I forgive you, but its not ok
There is a huge difference between saying “I forgive you” and saying “that’s ok” when somebody apologises. With many smaller offenses, the difference may seem inconsequential, but as we ascend the levels of offense (if you will), the difference becomes clearer and more important. For example, if you accidentally step on my toe and say “I’m sorry,” I may well say in return “that’s ok” or “it doesn’t matter.” We’ll call that ‘level 1.’ If you accidentally run me over with your car however, its not ok. That requires forgiveness. We’ll call this ‘level 2.’ If you intentionally run me over with your car, but later regret it and apologise, (‘level 3’) I may wrestle with my decision to forgive you. But if you intentionally run me over with your car, and never regret it, (‘level 4’) I’m probably going to struggle, and for a long time.[i] It is because of these higher levels of offense, that true forgiveness, the Christian way, has been denounced as powerless, permissive, and passive. It isn’t.
The high cost of forgiveness
I still remember the day my Mum read me the story of the crucifixion for the first time. I don’t mean the sanitised ‘kiddie picture bible’ version “…but they didn’t like Jesus. So they put him on a cross. Then God made him come alive again…”—just the real words of Scripture. A lump began to form in my throat and when it got to this part I could take it no more and began to silently sob: “They stripped him and put a scarlet robe on him, and then twisted together a crown of thorns and set it on his head. They put a staff in his right hand and knelt in front of him and mocked him. “Hail, king of the Jews!” they said. They spit on him, and took the staff and struck him on the head again and again.” (Mt 27:28–31)
The detail is horribly graphic; the stripping and mocking intended to cause maximal humiliation. These men (along with the dehumanizing regime that saw them as expendable weapons of war rather than men) were incredibly spiteful, and utterly merciless. Jesus had already endured an unimaginable flogging, which many did not survive. Now they beat him around the head again and again with a rod (think baseball bat) for who knows how long; each blow driving the spikes from the ‘crown’ ever deeper. All this before the actual crucifixion. They were just getting warmed up. But it was not the graphic detail which brought me to tears. It was the sheer injustice of it. Jesus did not deserve this. And yet, he endured it for me.
Is 53:5–7 tells us that “…he was pierced for our transgressions, he was crushed for our iniquities. the punishment that brought us peace was upon him, and by his wounds we are healed.”
He endured it for us, for my healing and for your healing from the contagion of sin. And even in the agony of his final moments, he begged for the forgiveness of the perpetrators of this crime “Father, forgive them, for they do not know what they are doing.” How truly it is said that he is our advocate before the Father, for this prayer was prayed not just for the soldiers who nailed him to the cross, but for you and for me and for every sinner for whom he died.
Jesus endured it willingly
But he did not endure it passively. On the contrary, propelled inexorably by a love that I cannot imagine, he endured it willingly.
Back in the garden, Jesus made this crystal clear. Seeing Jesus arrested was more than Peter could take. In what can only be described as a fit of characteristic rashness, he drew his sword, slashing wildly in panic (that’s the only conclusion I can draw) and ended up cutting off somebody’s ear. For this, he was met with a rebuke. Jesus declared that if he had chosen, the Father would have put at his disposal ‘twelve legions of angels’ to prevent his arrest and execution (Matt 26:51–54). Make no mistake. Jesus endured the cross willingly. This is what sets the suffering of Christ apart from all other human suffering.[ii] He chose it. And he chose it for our sake. His suffering is not passive; his submission not weak.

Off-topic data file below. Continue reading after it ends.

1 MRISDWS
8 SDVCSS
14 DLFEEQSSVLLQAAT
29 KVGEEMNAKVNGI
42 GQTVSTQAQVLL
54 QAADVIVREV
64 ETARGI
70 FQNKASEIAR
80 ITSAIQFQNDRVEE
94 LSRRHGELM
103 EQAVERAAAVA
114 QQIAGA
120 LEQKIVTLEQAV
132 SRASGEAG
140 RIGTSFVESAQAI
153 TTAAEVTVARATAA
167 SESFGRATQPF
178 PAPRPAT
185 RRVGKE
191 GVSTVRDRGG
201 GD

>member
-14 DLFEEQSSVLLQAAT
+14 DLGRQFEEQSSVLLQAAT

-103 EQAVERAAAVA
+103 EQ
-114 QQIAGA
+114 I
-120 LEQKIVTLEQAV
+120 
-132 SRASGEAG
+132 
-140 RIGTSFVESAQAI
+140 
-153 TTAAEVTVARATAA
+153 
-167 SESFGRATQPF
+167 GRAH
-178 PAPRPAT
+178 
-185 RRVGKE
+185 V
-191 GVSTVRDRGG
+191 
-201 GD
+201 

And that is why repentance must accompany faith. For when God declares our sins forgiven; when we in faith, appropriate his dying prayer for us, we realise the tremendous weight of our own sin—it was our hands that drove the nails in, though it was not the nails, but rather his love for us that actually kept him on the cross. Our sins have been forgiven at a great cost.
Strong faith-filled forgiveness
I say all that to say this. True forgiveness is not weak. Nor is it passive. When we extend God’s forgiveness of us, that Jesus earned on the cross, to others, as indeed we must; when we say “I forgive you,” it is an act of strong faith. Its not just saying “its ok, it doesn’t matter, its not that big a deal.” Nor is it saying “Well my feelings are not important, so its ok that you walk all over me.” Its not ok. Its never ok. No, saying “I forgive you” is far from passive. It is an active declaration of faith. When we say “I forgive you” we simultaneously declare two things. First, we acknowledge the seriousness of the offense—it was serious enough to send Jesus to the cross. Second, we declare in faith that we believe that Jesus paid the penalty for the offense committed against us. And that his payment is enough. We therefore voluntarily relinquish the right for revenge. It isn’t weak. It isn’t passive. It takes guts. It takes faith. And its powerful and liberating. And as Christians, who have freely received God’s grace, we have no choice but to freely give it to others.
[i] Obviously there are higher ‘levels’ and to think that this progression is strictly linear risks over-simplification, but work with me here.
[ii] I might also add that this puts to bed the ridiculous and frankly blasphemous notion of the suffering of Christ as ‘cosmic child abuse’ put about by those who seem to want to undermine the power of the Cross. But more about this, perhaps, in another post.